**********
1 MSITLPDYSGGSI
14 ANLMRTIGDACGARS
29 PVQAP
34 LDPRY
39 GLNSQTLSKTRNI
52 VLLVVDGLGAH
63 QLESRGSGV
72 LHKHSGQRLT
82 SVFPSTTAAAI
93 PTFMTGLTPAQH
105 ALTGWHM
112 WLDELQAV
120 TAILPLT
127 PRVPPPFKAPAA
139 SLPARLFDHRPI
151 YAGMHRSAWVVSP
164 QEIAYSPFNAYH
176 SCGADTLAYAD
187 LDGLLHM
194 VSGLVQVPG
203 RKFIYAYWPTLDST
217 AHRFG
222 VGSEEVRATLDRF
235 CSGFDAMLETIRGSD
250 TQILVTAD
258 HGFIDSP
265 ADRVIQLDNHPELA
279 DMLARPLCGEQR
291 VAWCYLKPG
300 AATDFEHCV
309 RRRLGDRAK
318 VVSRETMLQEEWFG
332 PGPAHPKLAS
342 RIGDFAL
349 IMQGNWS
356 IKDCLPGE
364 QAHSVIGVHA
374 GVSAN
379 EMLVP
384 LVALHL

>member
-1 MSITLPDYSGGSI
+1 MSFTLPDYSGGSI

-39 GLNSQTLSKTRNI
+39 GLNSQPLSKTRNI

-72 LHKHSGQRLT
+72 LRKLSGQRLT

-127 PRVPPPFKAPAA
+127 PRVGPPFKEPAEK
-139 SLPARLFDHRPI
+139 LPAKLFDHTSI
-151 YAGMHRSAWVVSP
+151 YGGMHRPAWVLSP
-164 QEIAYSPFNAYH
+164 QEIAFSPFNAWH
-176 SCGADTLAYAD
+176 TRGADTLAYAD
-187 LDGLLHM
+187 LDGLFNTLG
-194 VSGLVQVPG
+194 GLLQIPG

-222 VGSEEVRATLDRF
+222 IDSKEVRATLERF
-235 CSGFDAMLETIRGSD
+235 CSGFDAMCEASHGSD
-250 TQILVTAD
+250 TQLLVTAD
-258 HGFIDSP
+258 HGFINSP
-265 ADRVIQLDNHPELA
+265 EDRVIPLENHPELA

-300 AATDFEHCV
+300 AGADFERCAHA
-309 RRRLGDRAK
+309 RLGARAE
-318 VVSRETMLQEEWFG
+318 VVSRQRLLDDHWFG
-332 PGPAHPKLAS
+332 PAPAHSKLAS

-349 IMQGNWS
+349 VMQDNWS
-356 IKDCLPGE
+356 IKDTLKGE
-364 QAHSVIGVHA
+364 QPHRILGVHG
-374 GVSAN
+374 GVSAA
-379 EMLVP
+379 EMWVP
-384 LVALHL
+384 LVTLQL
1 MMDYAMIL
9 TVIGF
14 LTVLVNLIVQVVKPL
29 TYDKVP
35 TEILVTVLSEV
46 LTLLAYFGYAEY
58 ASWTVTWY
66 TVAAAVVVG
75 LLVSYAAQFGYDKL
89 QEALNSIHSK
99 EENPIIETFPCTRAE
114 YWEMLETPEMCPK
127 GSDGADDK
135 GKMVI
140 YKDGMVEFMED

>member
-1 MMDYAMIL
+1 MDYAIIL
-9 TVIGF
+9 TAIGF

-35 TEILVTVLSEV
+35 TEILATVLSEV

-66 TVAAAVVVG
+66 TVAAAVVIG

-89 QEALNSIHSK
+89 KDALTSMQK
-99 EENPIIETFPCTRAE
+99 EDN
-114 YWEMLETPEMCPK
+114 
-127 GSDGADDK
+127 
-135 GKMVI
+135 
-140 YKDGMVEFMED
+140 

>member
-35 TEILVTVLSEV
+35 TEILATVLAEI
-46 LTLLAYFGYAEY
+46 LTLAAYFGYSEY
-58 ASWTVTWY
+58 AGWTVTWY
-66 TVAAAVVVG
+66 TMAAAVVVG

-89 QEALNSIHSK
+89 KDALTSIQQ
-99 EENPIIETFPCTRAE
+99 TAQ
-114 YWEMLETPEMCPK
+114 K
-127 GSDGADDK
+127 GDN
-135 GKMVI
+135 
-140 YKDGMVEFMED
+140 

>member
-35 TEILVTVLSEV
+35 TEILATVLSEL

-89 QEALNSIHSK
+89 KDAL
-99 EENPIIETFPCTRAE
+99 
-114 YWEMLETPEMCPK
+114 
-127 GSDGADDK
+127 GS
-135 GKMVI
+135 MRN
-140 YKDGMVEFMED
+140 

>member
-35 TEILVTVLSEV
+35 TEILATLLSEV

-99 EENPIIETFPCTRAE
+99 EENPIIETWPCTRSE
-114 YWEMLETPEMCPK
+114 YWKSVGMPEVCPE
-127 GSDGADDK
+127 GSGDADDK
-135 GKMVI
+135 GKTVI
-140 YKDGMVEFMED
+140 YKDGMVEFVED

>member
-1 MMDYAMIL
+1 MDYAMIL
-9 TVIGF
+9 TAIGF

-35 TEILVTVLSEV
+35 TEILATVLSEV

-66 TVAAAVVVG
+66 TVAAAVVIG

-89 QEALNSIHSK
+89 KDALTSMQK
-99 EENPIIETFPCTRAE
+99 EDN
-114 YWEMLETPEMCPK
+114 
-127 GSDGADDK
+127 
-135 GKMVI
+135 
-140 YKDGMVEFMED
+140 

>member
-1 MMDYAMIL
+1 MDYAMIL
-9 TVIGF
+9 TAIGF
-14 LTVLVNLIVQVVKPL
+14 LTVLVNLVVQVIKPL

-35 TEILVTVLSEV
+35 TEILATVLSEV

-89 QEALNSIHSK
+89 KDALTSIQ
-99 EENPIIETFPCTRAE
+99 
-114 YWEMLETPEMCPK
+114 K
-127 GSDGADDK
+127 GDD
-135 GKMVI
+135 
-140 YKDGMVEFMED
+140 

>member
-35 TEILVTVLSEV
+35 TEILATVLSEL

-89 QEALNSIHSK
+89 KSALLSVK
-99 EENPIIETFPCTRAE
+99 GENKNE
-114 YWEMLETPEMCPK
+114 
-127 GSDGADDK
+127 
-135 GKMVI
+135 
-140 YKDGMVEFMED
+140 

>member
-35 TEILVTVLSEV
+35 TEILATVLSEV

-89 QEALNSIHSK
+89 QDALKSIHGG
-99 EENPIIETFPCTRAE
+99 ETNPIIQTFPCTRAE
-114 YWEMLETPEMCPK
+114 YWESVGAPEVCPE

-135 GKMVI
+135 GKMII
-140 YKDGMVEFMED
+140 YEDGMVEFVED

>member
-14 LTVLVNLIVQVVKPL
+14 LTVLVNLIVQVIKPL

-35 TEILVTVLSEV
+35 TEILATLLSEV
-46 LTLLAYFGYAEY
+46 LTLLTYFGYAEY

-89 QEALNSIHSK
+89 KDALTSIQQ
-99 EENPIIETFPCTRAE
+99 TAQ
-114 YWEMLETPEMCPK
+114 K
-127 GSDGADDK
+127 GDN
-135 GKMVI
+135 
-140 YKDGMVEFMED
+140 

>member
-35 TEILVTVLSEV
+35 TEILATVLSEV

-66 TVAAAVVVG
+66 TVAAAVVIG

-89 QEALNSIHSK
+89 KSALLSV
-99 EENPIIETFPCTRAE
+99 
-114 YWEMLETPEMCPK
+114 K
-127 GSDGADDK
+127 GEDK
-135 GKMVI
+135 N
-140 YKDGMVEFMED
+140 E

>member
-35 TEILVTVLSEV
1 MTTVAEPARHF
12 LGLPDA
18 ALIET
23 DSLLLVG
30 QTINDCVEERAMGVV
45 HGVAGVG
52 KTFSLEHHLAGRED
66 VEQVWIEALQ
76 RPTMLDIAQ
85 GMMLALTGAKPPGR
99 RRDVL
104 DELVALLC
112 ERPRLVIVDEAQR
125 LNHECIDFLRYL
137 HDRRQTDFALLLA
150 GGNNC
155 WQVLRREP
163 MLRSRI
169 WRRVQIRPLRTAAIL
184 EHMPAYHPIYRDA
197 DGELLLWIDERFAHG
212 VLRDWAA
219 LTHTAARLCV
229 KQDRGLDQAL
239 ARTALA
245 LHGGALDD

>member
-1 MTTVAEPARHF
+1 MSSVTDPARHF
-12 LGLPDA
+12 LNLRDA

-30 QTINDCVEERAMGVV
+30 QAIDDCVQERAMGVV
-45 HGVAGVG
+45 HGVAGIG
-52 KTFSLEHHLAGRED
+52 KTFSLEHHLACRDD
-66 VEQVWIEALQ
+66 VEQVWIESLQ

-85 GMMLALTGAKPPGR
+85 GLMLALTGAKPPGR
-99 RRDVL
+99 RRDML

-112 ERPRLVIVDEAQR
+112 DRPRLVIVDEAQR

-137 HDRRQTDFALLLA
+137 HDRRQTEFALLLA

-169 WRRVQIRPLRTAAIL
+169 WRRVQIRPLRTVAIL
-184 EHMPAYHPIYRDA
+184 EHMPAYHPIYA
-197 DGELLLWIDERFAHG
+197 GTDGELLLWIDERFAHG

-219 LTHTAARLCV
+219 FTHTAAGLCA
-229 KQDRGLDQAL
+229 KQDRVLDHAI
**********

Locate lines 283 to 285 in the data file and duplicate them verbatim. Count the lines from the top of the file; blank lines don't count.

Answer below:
>member
-35 TEILVTVLSEV
1 MTTVAEPARHF